Thus the #timesup and #metoo movements enthusiastically call out male sexual harassers and predators, their starting premise that every man is by nature a predator on women, and preternaturally disposed to aggression and violence. Thomas Hobbes’s dark vision of men’s natures is as nothing to that of Hollywood virtue-signallers and their political allies.
Consequently in politics, business and the media, men are being denounced and rooted out, and the ideology of the gender revolution benchmarks public life. Middle-aged white men in authority positions and ‘traditional’ male occupations particularly are fair game: we are a generation of Calibans to be tossed aside for fair, enlightened Mirandas. The progressive media, not just the ABC and Fairfax, are willing arbiters of what’s acceptable in this brave, new world. Ever-angry feminist pundits like Ford and Hausegger rage as if the struggle’s all before them, when it absolutely is not. They deny what straight middle-aged white bloke dinosaurs like me already know: the gender revolution is not a work in progress, but already won.
The social and cultural norms of 10,000 years of Western civilisation, that always have presumed men, with our physical strength, are the hunter-gatherers, warriors and natural leaders and protectors of families and communities, have been overturned in not quite two generations. That’s astonishing, but in this age of technology manpower counts for little. Brain is the new brawn and it’s not gender-specific: men’s natural advantage over women is obsolete. Women now have the upper hand and set the gender agenda. What is happening now is not, therefore, the feminist revolution, but its mopping-up operation. High-profile naming and shaming like #metoo is the revolutionaries consolidating victory, the new regime denouncing and purging pre-revolutionary leaders and hate figures, and all they represent. The vile behaviour of ogres like Harvey Weinstein simply makes their task easier.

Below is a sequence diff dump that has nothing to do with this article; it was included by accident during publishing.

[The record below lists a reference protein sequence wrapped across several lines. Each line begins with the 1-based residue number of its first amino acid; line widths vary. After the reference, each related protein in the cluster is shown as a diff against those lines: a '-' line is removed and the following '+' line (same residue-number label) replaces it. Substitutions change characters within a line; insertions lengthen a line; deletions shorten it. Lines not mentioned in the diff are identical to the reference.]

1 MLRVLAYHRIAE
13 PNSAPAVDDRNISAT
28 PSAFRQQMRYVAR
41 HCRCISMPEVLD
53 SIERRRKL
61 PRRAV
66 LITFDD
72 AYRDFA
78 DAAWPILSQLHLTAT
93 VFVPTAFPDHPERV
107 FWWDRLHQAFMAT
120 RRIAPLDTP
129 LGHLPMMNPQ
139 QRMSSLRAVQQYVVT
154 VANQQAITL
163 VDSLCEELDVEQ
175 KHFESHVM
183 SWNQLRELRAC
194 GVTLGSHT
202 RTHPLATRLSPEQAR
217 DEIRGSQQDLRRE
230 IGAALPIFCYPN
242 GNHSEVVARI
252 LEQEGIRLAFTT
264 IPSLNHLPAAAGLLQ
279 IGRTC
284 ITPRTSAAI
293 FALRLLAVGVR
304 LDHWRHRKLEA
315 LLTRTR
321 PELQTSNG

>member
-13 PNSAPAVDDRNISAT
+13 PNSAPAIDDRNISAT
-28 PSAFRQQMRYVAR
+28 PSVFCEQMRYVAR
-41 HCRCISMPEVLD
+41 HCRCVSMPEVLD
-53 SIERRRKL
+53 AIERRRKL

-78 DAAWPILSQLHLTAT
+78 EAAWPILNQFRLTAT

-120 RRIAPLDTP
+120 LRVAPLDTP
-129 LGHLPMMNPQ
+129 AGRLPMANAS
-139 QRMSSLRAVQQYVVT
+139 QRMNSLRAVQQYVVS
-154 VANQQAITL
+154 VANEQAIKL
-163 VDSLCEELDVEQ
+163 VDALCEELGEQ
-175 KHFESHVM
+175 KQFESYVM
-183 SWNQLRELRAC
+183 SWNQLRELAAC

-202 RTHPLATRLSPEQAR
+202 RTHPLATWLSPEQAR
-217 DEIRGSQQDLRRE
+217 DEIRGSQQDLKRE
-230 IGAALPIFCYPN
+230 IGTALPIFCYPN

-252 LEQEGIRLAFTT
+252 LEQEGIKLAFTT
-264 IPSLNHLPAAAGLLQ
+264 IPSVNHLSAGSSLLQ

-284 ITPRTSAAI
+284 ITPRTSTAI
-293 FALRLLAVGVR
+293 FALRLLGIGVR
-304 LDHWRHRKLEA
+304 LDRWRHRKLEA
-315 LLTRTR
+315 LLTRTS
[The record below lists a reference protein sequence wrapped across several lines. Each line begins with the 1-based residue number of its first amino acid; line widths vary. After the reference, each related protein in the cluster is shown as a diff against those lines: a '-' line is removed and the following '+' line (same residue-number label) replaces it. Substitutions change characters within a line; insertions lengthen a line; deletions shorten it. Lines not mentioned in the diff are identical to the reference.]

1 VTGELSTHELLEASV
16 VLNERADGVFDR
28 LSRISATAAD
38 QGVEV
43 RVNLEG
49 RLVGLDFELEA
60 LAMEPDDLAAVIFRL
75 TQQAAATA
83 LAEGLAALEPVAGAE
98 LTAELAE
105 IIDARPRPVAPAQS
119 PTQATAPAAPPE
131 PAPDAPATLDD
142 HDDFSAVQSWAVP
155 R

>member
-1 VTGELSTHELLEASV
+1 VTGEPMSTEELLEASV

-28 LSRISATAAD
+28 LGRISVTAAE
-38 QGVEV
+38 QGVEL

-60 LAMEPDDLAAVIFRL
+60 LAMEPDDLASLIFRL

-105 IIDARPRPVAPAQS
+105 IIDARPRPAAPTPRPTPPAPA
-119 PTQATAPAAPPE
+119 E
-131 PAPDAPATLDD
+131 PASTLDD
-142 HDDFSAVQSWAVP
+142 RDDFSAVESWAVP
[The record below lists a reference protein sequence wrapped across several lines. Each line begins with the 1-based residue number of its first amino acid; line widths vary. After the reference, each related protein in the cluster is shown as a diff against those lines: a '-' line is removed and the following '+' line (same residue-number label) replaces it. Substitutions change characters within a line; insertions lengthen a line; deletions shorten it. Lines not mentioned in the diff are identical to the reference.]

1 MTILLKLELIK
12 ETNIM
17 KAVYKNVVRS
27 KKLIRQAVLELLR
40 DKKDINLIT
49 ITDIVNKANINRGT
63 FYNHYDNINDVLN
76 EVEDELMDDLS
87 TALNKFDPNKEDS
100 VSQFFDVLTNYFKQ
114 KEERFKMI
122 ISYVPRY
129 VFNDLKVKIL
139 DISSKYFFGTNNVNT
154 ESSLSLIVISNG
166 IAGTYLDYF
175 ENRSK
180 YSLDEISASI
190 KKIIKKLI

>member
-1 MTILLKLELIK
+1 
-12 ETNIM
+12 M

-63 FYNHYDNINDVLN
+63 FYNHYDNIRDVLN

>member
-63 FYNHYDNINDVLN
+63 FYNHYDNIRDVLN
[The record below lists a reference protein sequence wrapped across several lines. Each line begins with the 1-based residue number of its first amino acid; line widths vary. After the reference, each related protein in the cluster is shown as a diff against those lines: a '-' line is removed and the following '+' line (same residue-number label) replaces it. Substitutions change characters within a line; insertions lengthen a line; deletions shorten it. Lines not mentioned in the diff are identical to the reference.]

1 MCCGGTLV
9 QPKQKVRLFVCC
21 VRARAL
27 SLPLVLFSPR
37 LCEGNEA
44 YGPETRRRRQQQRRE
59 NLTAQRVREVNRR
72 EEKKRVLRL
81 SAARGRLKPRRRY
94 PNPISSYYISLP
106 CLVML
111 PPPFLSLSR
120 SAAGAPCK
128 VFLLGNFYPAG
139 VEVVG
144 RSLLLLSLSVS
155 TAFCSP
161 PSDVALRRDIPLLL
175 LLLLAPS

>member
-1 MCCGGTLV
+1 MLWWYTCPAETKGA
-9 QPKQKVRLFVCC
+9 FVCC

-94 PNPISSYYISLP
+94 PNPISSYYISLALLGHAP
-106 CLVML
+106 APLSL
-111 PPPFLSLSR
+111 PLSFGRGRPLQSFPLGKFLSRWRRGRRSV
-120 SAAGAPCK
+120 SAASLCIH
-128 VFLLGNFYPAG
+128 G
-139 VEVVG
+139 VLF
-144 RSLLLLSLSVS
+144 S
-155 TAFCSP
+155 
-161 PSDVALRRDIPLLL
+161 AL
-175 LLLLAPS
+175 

Revolutions happen because the evils of what they replace can no longer be ignored or tolerated. Endemic sexual harassment and one person’s abusing personal power over another rightly deserve calling out. But in correcting the perceived excesses of millennia, and in the heady thrill of toppling the likes of Weinstein, Don Burke and now Robert Doyle, revolutionary zeal and a desire for vengeance can create dictatorships potentially as bad, even worse, than the regimes they topple. Think Jacobin France, Soviet Russia and post-Shah Iran.
For feminist elites, International Women’s Day is their May Day in Moscow, showcasing themselves and consolidating their revolution. Establishment acts of solidarity like the ABC’s unnecessarily ostentatious, all-female International Women’s Day ensured the rest of us got the message.
Instead of securing their equality goal, the media and political Revolutionary Guards of Australian feminism are creating a new, permanent gender imbalance. The new matriarchy is here. We men have lost.